Whom Can We Trust?

The Columbus controversy is fast becoming the litmus test for our so-called “community.” Anyone paying attention across the nation is finding out who the real Italic people are – and I mean that ethnically and spiritually.

I get reports from Italic Institute associates around the country, and I want to share with you the true picture of the type of Italian American leadership currently in place. If one phrase best describes these leaders it is “white-flag Italians”- men and women who refuse to come out of hiding or have totally surrendered to the first revisionist they can find.

Here on the East Coast, we have two professors who head Italian Studies program, darlings of social media and seemingly dedicated to our best interests. Oddly enough, one is a Jewish Italian American and the other Irish-American.

Stanislao Pugliese is a long-time Hofstra University professor with whom we have locked horns on a number of occasions. My acquaintance with him began in 1997 when I read a letter he wrote to Newsday at the time of the Storia Segreta Congressional hearing in Washington.  While our community was looking for justice in the 1942 persecution of Italian Americans, Pugliese undermined that struggle by writing that our grandparents were accomplices to Fascism since they supported the regime during the 1920s and 1930s.  This year, Pugliese is encouraging our community to dump Columbus and replace him with folks like Mother Cabrini, Sacco & Vanzetti, or the eccentric fellow who erected the Watts Towers in Los Angeles from junk and debris.

Pugliese has been joined in this quest by William Connell of Seton Hall. We are not sure if Connell has any Italian blood, but he is certainly an Italophile with solid academic credentials.  Unfortunately, both Pugliese and Connell don’t grasp the fact that Columbus Day is about exploration and extraordinary discovery – that’s why it’s a federal holiday.  Who in Congress in their right mind would replace the man who launched the modern world with two anarchists, a nun, or a Rube Goldberg?  It would be the best argument for Indigenous Peoples Day.

On a deeper level, why are these two professors acting as spokesmen for the Italic People when they technically aren’t from our gene pool? In the case of Pugliese, Jewish scholars assert that Italian Jews are “Italkim,” one of the branches of diaspora Jews.  No doubt there was some interbreeding of Italkim with Italians (my own DNA has a 4% match with today’s mixed Jews).  But the point is what gall (or chutzpah) must these two men have to use their positions in academia to surrender our Columbus?  Would they expect me to stick my fingers in their heritage?

On the West Coast, our associate Ken Borelli sent me newspaper clippings on the removal of the Columbus statue from the San Jose City Hall. In what can be described as bait & switch, Mayor Sam Liccardo (yes, one of us) neglected to inform the Italian community of a crucial hearing at which only the militant Brown Berets, a Mexican American group, appeared that night sealing the statue’s doom.  Mayor Liccardo was later denounced by Sons of Italy National President Vera Ferrara Girolami.  He joins New York’s Mayor Wilhelm (aka DeBlasio) as an enabler of revisionists.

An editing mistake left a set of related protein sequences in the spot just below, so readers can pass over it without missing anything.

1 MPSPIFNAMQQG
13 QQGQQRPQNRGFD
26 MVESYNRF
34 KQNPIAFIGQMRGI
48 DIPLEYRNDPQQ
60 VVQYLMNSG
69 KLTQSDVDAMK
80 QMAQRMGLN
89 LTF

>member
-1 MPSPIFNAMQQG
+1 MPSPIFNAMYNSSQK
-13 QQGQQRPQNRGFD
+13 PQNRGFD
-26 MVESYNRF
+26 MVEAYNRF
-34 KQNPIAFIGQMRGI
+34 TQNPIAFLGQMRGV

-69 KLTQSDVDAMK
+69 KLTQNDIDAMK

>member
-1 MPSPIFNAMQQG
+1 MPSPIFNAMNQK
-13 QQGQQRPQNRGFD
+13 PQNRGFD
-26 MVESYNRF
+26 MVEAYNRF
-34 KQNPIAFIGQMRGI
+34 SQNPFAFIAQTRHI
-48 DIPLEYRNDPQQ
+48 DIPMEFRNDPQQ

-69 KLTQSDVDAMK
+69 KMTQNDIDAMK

So, whom can we trust among our politicians and academics? It’s like an Invasion of the Italian Heritage Snatchers – trust no one.       -JLM

2 thoughts on “Whom Can We Trust?”

  1. Good BLOG, and important to make it known and, yes, somewhat disappointing in what it conveys about the opinions of others. What we need and must have is a UNITED front on the entire issue of Columbus. He WAS a discoverer, he was a man of his times and he OPENED a New world. Nothing can change that and if that is what we insist upon with all our elected leaders, we could and can make it, but if we have amongst us in the I-A community such differences of opinion, we will be unable to achieve that which we want. And simply put, that is: the continued celebration of Columbus Day, a federal holiday, a day in which, YES, we reflect as well on the discovery and achievements of Italian Americans!

  2. The attachment is encouraging, given that it reflects the fact there is still energy in the I-A community ready to do battle over Columbus Day, and Columbus statues (to hell with the Italian culture snatchers; who needs them anyway). If any community can prevail, its NYC. You deserve a lot of praise for being such a stalwart voice on this important issue.


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